When you’ve got director Martin Scorsese and Robert De Niro on top of their game, the result is always going to be incredible. Based on the life story of middleweight Jake La Motta, this is often hanging around the top of critics’ polls of the greatest films ever made.
It’s the iconic tale of Rocky Balboa’s quest to be more than “just another bum.” You try not getting emotional after Rocky goes 15 rounds with Apollo Creed and cries out “ADRIAAAAAN!”
Million Dollar Baby (2004)
Maggie Fitzgerald (Hilary Swank) proves girls can hit just as hard as boys, despite grizzled trainer Frankie’s (Clint Eastwood) doubts. It’s a story of determination to do that one thing you really want to do, despite the doubters.
Cinderella Man (2005)
The ultimate ‘one last chance to make it’ tale of a boxer who can’t fight because of an injury, but can’t support his family because of America’s Great Depression. Russell Crowe is immense
as James J Braddock.
When We Were Kings (1996)
It’s hard to top this documentary’s real-life drama of the Rumble in the Jungle between Ali and Foreman in 1974. A perfect example of why Ali was ‘The Greatest’.
The Damned United (2009)
The off-field action takes centre stage, as Michael Sheen does an excellent job replicating the ego of Brian Clough during the six tumultuous weeks he was in charge of Leeds. Watch it, then check out the clips comparing Clough with Sheen – remarkable.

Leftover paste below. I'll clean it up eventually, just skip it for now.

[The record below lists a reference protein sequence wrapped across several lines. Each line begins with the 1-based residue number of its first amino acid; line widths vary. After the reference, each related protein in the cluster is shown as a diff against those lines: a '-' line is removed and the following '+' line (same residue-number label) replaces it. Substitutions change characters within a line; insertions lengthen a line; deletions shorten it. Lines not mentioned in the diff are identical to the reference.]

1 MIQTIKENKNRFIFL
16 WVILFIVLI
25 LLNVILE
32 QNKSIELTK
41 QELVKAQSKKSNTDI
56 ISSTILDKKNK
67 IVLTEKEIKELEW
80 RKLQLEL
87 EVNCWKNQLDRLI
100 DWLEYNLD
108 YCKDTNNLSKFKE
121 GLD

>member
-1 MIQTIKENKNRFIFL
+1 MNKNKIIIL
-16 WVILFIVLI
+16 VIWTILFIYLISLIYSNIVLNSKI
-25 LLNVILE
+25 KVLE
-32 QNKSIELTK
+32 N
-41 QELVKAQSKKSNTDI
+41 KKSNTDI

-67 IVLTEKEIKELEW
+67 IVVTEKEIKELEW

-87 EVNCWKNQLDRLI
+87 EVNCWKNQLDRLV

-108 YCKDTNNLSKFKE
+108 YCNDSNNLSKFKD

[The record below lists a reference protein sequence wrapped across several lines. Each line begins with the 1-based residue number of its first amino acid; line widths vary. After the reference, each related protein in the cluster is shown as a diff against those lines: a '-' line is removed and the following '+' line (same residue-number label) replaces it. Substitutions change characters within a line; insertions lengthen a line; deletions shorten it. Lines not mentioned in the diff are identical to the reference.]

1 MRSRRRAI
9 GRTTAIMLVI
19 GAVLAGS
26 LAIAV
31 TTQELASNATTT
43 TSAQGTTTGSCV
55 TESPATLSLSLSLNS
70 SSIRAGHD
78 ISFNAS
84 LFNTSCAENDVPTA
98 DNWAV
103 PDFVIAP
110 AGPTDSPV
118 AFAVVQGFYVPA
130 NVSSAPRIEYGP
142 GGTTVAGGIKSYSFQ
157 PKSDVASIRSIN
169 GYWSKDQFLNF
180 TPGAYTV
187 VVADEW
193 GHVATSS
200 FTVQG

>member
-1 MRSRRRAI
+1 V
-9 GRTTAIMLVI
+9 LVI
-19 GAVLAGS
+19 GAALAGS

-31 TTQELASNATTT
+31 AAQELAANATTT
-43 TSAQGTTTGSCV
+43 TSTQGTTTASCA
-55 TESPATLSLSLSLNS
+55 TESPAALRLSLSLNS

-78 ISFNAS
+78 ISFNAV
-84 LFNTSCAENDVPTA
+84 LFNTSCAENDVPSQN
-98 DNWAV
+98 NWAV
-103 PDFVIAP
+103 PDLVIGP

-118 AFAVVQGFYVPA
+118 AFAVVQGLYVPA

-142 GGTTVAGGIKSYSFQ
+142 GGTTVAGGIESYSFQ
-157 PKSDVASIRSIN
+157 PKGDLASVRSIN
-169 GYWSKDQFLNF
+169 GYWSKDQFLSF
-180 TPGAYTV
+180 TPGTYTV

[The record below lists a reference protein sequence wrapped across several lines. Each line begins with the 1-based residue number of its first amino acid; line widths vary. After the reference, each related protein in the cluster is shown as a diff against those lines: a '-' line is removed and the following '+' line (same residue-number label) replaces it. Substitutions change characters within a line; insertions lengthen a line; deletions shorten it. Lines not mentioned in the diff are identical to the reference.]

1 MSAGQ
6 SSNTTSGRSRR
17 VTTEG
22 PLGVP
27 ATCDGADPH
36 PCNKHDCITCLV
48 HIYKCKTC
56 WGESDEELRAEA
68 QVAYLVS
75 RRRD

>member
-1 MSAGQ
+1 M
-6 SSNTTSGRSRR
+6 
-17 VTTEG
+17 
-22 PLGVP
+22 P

Shaolin Soccer (2001)
Zlatan may be a blackbelt in taekwondo, but even he can’t hit a screamer into the top corner from the halfway line. Which is what you get if you cross Shaolin kung fu with football, apparently.
Gregory’s Girl (1981)
It might look like a film about a girl joining Gregory’s football team, Gregory falling for her, and spending a mad evening on a ‘date’ with everyone but her. But it’s actually a really good film about being a teenager and trying to neck on with girls.
Mike Bassett: England Manager (2001)
A brilliant mockumentary about the challenges a new England manager faces when dealing with players, the media, and expectations of the public. It’s worth a watch for the Benson & Hedges gag alone.
My name is Joe (1998)
If you like any Ken Loach films (Kes, The Wind That Shakes The Barley, I, Daniel Blake), then get onto this lesser-known classic. Joe manages the most rag-tag bunch of Glaswegian
Sunday league footballers imaginable, and struggles with raging alcoholism.
Enter the Dragon (1973)